Go to the Globe and Mail homepage

Jump to main navigationJump to main content

BCE reports $346-million profit Add to ...

BCE Inc. posted a 2-per-cent drop in quarterly revenue and 4-per-cent decline in profits Thursday, as the recession caused customers to spend less on wireless and land-line services.

Bell Canada's wireless unit, the engine of the company's growth, saw revenue slide just over 1 per cent as fewer new customers signed up for cellphones and existing customers did less travelling, reducing Bell's take of roaming fees.

More Related to this Story

But the nation's largest phone company notched up its financial forecast for the year ahead, saying it expects growth of between 1 and 2 per cent, up from its outlook of no growth provided in February. Share profit should rise between 7 and 11 per cent, reflecting share buybacks and aggressive cost-cutting.

George Cope, president and chief executive officer of BCE and Bell Canada, has made spending cuts one of his priorities since taking the helm last summer. "There's no doubt that we've seen cultural change across the company," he said on a conference call with analysts on Thursday.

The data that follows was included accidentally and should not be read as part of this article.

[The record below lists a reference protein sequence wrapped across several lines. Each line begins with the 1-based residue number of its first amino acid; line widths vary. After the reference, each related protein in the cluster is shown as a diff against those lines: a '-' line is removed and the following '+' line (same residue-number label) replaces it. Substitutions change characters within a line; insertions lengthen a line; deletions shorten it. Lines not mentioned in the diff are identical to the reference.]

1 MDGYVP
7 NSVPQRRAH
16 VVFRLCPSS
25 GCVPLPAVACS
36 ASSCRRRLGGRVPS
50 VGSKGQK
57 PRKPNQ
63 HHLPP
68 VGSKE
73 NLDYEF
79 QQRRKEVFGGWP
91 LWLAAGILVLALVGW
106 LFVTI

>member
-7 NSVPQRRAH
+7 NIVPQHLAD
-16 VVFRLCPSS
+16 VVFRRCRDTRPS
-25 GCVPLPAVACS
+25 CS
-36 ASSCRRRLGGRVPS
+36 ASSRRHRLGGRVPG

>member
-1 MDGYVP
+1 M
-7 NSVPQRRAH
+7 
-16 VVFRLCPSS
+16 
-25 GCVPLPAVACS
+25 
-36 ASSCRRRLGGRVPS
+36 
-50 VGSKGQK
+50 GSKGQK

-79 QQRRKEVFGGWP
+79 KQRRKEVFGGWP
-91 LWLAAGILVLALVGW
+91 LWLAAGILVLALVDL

BCE also increased its annual common share dividend for the second time this year by 5 per cent to $1.62.

Second quarter revenue fell to $4.3-billion from $4.4-billion a year earlier. Profit declined 4 per cent to $346-million, or 45 cents a share, from $361-million.

Bell Canada signed up 45,000 new wireless customers, compared with 83,000 in the same period last year, as the market continues to show signs of maturing. In addition to signing up fewer new accounts, the company saw a decline in the average revenue per user, which fell $2.22 to $52.05 a month.

"People are actually using the product less," Mr. Cope said, blaming the economy for the behaviour. About $1 of the shortfall was due to reduced travel by customers, he added.

Bell TV, the company's satellite service, proved the highlight of the quarter, with video revenue rising 9 per cent to $389-million as customers opted for higher-priced packages.

Bell Canada's traditional land-line phone business continued to suffer. The carrier lost 132,000 residential and business land line accounts in the quarter, the same rate of decline as a year earlier.

Bell said it has signed a reciprocal wireless roaming agreement with U.S. wireless giant AT&T. The deal will let AT&T wireless customers roam on Bell Mobility's new HSPA network, which is expected to launch before the end of the year, and give Bell customers access to AT&T's networks in the United States.

 

In the know

Most popular videos »

Highlights

More from The Globe and Mail

Most popular